Second, diagnoses that do not allow for vaginal birth such as malpresentation of the foetus, maternal hip anomalies, or women with indicated labour who later change to an emergency CS are excluded from the dataset (see Additional file 1). We base our filtering process on Henry et al.  who applied the same procedure to ICD-9 codes. Subsequent studies further refine and augment this approach [25,26,27]. We translate the identified procedures to ICD-10-GM, which is the standard in Switzerland.
Third, we refer to the procedure classification to eliminate all CS characterized by emergency treatment features (specified by the CHOP catalogue, see Additional file 2). Moreover, the analysis begins from the year 2014 because the procedure classification did not differentiate between planned and emergency CS in prior years. This lack of distinction resulted in an inaccurate count of non-medically indicated CS.
We identify SVBs without complicated or complex diagnoses or accompanying factors via the DRG code O60D (2014–2018). The less complex DRG codes for CS are O01F (2014–2016), O01G (2017), and O01H (2018). We hypothesize that women with a CS in absence of any medical indication could have given birth spontaneously instead. This makes the group of SVB comparable to non-medically indicated CS.
Furthermore, we integrate supplementary data sources to enrich the explanatory power of the present study. Information is collected for per capita net income and nursing staff per hospital bed, both at the cantonal level and on an annual basis. For the identification of differences in the level of urbanity, we use information from the statistical atlas of Switzerland. Additionally, the Swiss society of midwives provides information on the number of practicing midwives per canton.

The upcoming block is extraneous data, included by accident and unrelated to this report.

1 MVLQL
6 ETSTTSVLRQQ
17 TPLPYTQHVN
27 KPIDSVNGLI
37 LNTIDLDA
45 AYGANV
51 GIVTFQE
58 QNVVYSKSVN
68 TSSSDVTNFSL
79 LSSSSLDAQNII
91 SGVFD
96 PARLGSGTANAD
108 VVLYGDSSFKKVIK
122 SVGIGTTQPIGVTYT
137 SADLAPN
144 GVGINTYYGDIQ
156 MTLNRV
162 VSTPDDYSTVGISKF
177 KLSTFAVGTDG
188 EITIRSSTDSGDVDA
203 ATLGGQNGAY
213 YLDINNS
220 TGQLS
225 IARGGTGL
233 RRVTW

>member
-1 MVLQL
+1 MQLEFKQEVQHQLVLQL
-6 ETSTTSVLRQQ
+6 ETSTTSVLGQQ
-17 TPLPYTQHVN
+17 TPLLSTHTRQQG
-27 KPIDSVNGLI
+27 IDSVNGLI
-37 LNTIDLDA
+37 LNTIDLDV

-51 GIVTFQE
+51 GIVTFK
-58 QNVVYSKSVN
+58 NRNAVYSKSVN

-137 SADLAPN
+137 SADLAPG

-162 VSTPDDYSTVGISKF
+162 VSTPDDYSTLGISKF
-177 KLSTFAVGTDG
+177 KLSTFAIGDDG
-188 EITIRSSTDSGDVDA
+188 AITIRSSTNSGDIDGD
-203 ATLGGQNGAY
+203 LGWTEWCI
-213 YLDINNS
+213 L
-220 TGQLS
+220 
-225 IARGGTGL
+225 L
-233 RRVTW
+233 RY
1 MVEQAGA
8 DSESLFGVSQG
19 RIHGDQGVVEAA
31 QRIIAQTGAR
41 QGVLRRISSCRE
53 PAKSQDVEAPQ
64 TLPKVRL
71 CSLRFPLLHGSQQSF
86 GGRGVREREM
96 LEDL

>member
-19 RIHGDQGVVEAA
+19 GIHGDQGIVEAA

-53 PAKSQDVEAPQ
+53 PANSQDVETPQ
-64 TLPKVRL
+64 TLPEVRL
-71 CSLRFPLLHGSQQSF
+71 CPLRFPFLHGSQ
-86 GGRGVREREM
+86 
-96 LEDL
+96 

We provide descriptive statistics to illustrate the characteristics of the two birth mode groups. Secondly, to analyse significant differences between the mean values of mothers giving birth by non-medically indicated CS versus SVB, we use independent-samples t-test. Thirdly, logistic regression analysis with a 5% significance level identifies the impact of factors associated with a higher likelihood of giving birth by CS without medical indication. The regression includes the following independent variables: age, insurance status, urbanity level (i.e., rural, suburban, and urban), number of midwives per 1,000 births, number of nursing staff per hospital, and income per capita.
Logistic regression analysis especially suits this research as only two outcomes are assumed: non-medically indicated CS and SVB. Furthermore, the logistic regression calculates the impact of the chosen independent variables on the chance of giving birth by non-medically indicated CS. A higher log odds ratio indicates a higher chance of giving birth by non-medically indicated CS. Similar approaches were already taken by previous studies for assessing the impact of various non-medical factors on non-medically indicated CS [12, 28]. We conduct all analyses with the Statistical Package for Social Sciences (SPSS), Version 27 .